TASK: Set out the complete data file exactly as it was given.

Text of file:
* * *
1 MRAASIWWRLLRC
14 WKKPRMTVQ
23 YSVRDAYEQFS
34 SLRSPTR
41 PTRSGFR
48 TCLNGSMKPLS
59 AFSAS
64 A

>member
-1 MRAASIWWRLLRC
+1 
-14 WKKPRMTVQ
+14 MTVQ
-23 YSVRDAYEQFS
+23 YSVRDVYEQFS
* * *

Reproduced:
1 MRAASIWWRLLRC
14 WKKPRMTVQ
23 YSVRDAYEQFS
34 SLRSPTR
41 PTRSGFR
48 TCLNGSMKPLS
59 AFSAS
64 A

>member
-1 MRAASIWWRLLRC
+1 
-14 WKKPRMTVQ
+14 MTVQ
-23 YSVRDAYEQFS
+23 YSVRDVYEQFS